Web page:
We hope you have enjoyed the SRGC Forum. You can make a Paypal donation to the SRGC by clicking the above button

Author Topic: Iris Scorch Virus  (Read 3563 times)

Rafa

  • Narcissus King and Castilian conservationist
  • Hero Member
  • *****
  • Posts: 1310
  • Country: 00
Iris Scorch Virus
« on: February 01, 2007, 12:35:07 AM »
Hello,

I have an aril Iris with Scorch virus and I would like to ask you if there is any treatment to avoid this virus.

Many thanks and best wishes

Rafa

Lesley Cox

  • way down south !
  • Hero Member
  • *****
  • Posts: 16347
  • Country: nz
  • Gardening forever, house work.....whenever!
Re: Iris Scorch Virus
« Reply #1 on: February 01, 2007, 12:58:42 AM »
I don't know this virus Rafa and can't help at all but in general, I'd say that viruses need to be avoided in the first place., before they happen. After the event is too late.
Lesley Cox - near Dunedin, lower east coast, South Island of New Zealand - Zone 9

Maggi Young

  • Forum Dogsbody
  • Global Moderator
  • Hero Member
  • *****
  • Posts: 44009
  • Country: scotland
  • "There's often a clue"
    • International Rock Gardener e-magazine
Re: Iris Scorch Virus
« Reply #2 on: February 01, 2007, 12:09:33 PM »
This may help describe Rafa's problem, I have copied this info from a handy website that others may find helpful. http://www.herbs2000.com

"Iris Scorch
The cause of scorch in irises is not known, although many horticulturists have studied the problem. Scorch is a pathological condition of bearded irises, but no one knows whether similar conditions in beardless irises are caused by the same pathogen.  Aril and arilbred irises seem to be most susceptible to scorch.
Scorch does not appear to be particularly contagious since it will occur only in scattered spots of large plantings. Scorch begins with withering of the central leaves and within a few days the leaves turn a characteristic rusty red-brown, beginning at the tip and spreading down toward the base. Soon all the leaves are affected. At the same time, the roots rot and die, but the rhizome remains firm for a while after the first signs are noticed. The roots become mushy inside, then dry and hollow. Diagnose the plant at this stage by pulling it out of the ground to inspect the rhizome and roots.
To avoid iris scorch dig up the affected plants and place them in a sunny spot on asphalt paving for a week or two and then replant.
Other iris growers have had good luck if they catch the scorch early and dig the affected plants up, then dry them for about a month until they are ready to grow new roots. If you do this, it may take them two full seasons to bloom once again. In many cases, it will make better sense to discard the diseased plants. Treating the soil with calcium nitrate has helped reduce the occurrence of a similar disease in tulips and gladioli."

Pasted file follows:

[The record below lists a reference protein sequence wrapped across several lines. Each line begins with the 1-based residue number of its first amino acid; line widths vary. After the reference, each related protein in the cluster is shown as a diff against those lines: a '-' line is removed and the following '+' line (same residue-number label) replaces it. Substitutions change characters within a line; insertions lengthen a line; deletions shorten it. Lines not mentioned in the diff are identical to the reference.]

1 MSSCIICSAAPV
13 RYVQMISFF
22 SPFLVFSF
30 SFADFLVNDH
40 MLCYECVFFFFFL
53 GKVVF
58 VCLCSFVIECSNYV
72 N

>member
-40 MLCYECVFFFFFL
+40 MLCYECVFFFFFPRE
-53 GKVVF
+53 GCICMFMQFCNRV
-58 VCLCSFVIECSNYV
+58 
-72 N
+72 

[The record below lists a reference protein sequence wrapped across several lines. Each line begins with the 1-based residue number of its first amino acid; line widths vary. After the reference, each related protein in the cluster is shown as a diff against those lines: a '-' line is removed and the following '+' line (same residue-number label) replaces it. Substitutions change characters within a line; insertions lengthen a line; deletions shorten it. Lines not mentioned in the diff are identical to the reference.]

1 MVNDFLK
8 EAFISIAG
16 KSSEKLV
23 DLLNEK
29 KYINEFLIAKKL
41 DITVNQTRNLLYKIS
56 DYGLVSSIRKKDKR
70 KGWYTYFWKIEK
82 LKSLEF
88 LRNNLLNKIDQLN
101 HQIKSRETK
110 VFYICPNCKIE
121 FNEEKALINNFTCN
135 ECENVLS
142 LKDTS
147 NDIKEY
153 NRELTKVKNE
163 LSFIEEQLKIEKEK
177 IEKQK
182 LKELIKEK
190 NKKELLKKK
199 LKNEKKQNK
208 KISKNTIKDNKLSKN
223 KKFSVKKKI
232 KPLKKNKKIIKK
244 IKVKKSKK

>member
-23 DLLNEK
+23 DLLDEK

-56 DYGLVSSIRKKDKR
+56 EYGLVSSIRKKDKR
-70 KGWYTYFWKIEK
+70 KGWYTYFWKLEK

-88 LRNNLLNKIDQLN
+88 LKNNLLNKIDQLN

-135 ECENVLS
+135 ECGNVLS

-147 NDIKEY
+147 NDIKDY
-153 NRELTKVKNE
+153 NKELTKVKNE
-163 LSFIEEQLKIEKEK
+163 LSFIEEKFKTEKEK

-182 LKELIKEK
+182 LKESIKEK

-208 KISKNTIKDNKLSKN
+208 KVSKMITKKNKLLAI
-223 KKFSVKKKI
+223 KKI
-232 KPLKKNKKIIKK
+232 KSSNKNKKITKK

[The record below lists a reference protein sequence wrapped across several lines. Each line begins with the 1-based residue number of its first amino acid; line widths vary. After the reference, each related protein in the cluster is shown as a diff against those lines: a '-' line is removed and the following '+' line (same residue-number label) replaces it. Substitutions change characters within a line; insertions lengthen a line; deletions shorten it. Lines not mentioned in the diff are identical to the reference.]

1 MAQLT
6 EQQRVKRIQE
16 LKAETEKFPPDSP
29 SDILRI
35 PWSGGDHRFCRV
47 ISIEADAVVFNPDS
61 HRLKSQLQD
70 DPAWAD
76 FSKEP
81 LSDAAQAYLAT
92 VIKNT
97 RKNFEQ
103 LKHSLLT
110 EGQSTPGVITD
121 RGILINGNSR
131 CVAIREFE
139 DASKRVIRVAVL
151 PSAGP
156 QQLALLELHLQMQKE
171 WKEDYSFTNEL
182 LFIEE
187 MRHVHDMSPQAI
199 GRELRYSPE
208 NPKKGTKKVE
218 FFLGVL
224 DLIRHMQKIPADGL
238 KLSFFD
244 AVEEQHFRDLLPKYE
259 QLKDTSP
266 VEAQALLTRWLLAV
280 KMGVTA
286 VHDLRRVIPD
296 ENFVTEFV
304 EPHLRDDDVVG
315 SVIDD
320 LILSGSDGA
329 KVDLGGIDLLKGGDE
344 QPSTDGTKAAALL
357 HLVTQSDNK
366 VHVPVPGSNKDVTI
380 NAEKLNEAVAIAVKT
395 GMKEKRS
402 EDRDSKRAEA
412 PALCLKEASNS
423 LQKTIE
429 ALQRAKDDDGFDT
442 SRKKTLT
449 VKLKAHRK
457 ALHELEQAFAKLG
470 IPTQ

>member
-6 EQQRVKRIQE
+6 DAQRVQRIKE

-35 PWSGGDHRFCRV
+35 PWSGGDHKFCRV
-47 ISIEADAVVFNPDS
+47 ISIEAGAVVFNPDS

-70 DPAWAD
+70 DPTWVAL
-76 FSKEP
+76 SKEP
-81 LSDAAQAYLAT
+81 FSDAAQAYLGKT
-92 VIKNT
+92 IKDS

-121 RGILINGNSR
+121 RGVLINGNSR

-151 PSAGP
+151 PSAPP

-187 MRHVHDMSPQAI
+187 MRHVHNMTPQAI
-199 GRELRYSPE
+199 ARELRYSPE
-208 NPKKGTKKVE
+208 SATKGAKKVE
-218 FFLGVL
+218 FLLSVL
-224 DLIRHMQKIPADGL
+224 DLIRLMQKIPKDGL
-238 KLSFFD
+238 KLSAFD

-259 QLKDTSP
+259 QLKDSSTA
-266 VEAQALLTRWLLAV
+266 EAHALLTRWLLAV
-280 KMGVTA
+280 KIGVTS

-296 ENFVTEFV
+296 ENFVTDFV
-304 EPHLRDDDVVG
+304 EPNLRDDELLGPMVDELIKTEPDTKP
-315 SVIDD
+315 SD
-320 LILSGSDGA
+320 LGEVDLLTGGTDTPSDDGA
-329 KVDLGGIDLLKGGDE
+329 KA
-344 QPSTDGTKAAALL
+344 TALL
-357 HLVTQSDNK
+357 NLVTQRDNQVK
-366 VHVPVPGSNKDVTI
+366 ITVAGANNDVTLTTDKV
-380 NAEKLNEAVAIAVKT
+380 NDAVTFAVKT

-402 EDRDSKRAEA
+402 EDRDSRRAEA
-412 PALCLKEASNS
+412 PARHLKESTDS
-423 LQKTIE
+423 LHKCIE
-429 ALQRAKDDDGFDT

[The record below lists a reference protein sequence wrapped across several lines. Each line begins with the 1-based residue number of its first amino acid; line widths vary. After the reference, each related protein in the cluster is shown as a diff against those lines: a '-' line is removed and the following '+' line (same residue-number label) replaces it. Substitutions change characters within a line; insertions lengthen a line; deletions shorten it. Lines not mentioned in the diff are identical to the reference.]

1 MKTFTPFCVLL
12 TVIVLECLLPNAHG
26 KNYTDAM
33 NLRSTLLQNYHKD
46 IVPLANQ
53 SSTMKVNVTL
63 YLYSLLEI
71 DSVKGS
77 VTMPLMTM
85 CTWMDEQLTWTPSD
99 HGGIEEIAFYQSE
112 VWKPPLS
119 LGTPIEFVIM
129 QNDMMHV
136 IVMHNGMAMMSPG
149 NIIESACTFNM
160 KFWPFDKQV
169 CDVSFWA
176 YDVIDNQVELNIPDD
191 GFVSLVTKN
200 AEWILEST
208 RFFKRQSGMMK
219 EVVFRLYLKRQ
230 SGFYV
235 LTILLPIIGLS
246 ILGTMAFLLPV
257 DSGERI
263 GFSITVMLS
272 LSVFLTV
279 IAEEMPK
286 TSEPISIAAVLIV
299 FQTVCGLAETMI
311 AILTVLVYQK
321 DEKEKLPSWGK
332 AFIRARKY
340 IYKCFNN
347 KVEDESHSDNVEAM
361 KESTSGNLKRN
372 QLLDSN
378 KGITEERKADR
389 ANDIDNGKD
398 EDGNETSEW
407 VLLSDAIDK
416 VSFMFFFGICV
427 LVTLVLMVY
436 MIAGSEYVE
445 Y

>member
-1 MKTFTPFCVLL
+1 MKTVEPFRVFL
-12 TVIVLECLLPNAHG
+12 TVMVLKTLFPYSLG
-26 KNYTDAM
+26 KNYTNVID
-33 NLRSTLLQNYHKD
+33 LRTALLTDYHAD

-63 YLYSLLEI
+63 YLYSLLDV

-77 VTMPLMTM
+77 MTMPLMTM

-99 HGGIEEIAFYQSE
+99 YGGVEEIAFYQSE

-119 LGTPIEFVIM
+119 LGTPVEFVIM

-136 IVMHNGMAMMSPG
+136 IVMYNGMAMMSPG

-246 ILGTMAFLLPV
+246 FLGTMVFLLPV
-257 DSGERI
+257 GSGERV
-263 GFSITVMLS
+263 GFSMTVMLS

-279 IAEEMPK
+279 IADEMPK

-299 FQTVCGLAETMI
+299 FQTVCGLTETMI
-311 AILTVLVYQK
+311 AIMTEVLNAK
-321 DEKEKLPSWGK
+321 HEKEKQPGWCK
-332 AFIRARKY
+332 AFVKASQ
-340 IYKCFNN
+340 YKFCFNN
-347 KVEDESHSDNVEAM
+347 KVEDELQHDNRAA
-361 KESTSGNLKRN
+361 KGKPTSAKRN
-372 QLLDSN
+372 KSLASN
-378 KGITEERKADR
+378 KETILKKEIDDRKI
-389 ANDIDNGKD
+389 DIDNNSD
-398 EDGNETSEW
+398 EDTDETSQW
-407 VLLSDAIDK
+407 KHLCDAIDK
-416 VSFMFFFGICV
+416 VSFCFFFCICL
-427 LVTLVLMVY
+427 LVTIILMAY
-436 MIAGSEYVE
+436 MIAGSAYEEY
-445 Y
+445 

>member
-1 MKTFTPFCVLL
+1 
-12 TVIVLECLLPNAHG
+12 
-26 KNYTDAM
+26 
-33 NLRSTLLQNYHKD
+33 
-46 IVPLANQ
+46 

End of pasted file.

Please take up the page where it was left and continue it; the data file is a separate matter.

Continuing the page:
It seems that this "dig up and dry" treatment may sometimes work.
In the case of any plant affected by virus,we try to quarantine the plant and then get seed from it if at all possible  and start again!

Rafa, a nice letter from you this morning, thank you very much!
Margaret Young in Aberdeen, North East Scotland Zone 7 -ish!

Editor: International Rock Gardener e-magazine

Rafa

  • Narcissus King and Castilian conservationist
  • Hero Member
  • *****
  • Posts: 1310
  • Country: 00
Re: Iris Scorch Virus
« Reply #3 on: February 01, 2007, 04:18:31 PM »
Many thanks,

I think the solution is almost impossible...

Lesley Cox

  • way down south !
  • Hero Member
  • *****
  • Posts: 16347
  • Country: nz
  • Gardening forever, house work.....whenever!
Re: Iris Scorch Virus
« Reply #4 on: February 01, 2007, 10:22:47 PM »
Thanks from me too Maggi for this information. I've not seen Iris scorch in NZ though that's not to say it's not here. The North Island has a lot of pests and diseases that we here in the south don't. As Rafa says, it's a difficult one. I guess that's the reason why we have such strict import regulations for living material. It's not just weed potential but pests, deseases and all sorts of other reasons as well.
Lesley Cox - near Dunedin, lower east coast, South Island of New Zealand - Zone 9

 


Scottish Rock Garden Club is a Charity registered with Scottish Charity Regulator (OSCR): SC000942
SimplePortal 2.3.5 © 2008-2012, SimplePortal